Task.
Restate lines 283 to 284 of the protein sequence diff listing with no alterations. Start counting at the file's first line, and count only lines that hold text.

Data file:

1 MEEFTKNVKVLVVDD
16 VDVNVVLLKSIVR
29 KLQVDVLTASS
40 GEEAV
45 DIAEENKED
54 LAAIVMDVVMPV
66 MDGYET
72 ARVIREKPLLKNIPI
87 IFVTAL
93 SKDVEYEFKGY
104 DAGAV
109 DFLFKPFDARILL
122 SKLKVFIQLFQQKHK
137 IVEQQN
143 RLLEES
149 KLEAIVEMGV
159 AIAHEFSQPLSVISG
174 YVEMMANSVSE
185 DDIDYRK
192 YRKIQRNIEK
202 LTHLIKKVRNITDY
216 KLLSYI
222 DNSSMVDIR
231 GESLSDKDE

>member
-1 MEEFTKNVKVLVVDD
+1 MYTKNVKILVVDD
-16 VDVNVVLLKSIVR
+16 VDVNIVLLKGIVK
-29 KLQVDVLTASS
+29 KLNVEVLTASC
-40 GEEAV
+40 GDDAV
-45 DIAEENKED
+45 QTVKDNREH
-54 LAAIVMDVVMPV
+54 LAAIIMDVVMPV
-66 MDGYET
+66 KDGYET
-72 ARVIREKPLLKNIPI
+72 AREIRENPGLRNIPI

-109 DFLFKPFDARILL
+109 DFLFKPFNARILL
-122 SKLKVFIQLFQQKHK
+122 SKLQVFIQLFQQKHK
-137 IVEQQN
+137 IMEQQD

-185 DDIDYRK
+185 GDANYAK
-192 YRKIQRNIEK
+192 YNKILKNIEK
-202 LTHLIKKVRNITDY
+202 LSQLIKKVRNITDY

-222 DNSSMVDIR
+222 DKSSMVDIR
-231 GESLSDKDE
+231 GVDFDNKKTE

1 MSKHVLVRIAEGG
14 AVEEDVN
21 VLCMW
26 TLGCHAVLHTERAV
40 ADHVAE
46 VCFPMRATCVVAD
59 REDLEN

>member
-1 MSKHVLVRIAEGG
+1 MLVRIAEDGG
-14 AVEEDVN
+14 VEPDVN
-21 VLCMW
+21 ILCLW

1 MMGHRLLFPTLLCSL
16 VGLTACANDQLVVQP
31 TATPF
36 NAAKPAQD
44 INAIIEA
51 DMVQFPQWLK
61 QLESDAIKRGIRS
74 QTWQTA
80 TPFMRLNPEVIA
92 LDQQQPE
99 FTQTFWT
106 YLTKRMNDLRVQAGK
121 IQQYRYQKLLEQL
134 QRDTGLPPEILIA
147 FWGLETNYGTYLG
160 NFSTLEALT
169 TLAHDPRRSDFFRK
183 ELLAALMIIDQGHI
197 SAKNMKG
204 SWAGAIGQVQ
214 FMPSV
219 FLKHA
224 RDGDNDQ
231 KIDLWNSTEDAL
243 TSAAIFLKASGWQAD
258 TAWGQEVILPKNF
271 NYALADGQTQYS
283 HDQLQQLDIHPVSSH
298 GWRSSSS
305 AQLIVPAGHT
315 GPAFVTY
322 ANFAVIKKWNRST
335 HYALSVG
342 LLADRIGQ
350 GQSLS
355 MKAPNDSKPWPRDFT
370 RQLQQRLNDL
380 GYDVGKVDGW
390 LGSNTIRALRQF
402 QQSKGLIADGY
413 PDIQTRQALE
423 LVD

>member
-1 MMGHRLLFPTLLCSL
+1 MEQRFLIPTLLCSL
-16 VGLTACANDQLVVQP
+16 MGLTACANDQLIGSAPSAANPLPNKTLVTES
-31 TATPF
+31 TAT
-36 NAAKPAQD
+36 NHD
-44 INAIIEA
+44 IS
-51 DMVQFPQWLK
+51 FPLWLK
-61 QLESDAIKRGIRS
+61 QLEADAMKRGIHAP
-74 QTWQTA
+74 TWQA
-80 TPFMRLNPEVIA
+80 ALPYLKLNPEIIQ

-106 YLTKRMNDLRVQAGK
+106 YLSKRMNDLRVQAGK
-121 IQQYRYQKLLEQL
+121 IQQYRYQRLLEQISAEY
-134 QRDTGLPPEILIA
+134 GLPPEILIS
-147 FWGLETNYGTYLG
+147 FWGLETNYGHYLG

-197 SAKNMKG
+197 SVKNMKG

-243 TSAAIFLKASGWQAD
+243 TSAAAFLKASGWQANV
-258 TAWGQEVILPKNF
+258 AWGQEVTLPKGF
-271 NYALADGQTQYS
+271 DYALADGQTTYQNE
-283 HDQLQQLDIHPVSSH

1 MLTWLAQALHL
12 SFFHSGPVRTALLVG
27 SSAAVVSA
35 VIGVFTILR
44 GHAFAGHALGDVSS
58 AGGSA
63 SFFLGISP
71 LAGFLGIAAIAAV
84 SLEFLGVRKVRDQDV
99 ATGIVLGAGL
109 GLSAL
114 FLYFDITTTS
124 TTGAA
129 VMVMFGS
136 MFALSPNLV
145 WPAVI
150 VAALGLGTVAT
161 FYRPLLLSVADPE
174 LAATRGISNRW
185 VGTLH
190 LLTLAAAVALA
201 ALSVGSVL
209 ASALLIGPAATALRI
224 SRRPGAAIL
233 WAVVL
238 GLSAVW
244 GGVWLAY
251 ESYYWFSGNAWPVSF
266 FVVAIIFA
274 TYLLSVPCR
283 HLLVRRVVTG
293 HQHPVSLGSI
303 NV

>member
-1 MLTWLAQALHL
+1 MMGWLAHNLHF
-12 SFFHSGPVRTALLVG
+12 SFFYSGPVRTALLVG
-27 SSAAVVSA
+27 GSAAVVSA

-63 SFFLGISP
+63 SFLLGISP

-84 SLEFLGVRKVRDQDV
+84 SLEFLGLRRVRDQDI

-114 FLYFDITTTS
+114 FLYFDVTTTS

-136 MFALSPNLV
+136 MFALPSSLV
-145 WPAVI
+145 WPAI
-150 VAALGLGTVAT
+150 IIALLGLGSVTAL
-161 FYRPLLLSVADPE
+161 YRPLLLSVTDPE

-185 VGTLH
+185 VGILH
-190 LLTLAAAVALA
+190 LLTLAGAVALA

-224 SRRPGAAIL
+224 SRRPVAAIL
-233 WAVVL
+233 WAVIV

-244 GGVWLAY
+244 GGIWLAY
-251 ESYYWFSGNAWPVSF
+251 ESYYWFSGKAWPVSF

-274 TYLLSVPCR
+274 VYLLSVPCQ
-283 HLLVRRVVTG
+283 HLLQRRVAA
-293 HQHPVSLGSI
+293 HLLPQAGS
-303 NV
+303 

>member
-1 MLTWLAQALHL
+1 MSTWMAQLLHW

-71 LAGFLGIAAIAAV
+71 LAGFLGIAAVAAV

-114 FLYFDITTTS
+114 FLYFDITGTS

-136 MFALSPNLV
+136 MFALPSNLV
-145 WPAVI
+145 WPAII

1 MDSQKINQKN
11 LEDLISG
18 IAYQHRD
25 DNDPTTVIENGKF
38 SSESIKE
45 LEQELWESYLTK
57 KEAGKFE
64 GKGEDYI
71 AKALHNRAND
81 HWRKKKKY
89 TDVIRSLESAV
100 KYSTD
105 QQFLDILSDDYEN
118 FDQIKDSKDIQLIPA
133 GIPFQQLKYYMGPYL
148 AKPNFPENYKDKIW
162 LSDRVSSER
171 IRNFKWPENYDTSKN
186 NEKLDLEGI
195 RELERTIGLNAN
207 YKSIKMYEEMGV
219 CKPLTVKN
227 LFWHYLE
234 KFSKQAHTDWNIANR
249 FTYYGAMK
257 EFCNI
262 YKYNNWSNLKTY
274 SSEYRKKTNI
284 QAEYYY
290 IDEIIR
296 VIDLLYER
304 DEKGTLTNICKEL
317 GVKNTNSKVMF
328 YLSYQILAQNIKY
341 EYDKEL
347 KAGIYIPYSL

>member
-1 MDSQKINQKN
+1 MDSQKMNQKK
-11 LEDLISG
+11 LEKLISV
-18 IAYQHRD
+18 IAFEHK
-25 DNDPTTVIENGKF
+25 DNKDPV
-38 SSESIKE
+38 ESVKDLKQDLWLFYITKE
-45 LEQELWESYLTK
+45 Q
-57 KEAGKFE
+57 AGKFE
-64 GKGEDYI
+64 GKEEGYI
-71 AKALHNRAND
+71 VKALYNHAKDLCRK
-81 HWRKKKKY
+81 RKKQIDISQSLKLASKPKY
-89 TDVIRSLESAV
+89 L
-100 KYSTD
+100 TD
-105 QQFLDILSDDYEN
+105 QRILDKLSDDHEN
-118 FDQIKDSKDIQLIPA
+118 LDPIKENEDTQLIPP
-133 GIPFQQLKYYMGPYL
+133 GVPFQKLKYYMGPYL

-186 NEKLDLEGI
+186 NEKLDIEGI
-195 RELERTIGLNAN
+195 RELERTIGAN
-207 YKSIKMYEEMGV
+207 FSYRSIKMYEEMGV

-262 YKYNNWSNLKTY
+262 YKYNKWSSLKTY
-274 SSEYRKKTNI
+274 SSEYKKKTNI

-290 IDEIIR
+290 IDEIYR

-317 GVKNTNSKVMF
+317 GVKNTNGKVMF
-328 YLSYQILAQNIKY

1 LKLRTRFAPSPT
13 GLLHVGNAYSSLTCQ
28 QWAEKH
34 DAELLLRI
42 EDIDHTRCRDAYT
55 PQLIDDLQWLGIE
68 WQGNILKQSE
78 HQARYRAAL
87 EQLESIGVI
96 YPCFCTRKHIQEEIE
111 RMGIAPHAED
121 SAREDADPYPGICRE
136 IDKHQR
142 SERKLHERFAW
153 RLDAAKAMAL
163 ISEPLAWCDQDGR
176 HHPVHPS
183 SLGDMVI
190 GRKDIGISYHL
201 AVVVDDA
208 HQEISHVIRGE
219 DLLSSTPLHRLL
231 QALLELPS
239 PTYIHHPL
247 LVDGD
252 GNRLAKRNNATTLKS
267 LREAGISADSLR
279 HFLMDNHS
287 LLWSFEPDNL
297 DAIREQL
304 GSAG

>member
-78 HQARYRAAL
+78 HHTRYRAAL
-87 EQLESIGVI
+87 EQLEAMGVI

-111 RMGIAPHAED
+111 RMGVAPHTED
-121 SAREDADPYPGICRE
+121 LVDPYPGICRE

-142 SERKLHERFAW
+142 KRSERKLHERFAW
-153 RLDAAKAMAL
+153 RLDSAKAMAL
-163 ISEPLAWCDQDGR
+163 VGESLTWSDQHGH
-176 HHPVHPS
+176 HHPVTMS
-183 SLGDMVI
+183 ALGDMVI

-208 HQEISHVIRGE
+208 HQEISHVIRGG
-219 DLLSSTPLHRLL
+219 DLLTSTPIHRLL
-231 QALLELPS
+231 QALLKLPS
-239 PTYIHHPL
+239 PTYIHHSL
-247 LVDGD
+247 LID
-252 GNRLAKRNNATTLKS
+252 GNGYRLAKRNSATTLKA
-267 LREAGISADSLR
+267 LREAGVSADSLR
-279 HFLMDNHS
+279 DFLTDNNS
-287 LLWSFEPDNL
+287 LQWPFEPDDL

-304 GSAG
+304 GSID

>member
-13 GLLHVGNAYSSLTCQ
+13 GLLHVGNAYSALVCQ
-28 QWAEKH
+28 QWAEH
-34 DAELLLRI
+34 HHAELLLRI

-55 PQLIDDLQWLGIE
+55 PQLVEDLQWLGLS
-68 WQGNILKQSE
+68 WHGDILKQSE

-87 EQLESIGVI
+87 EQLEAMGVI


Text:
+45 Q
-57 KEAGKFE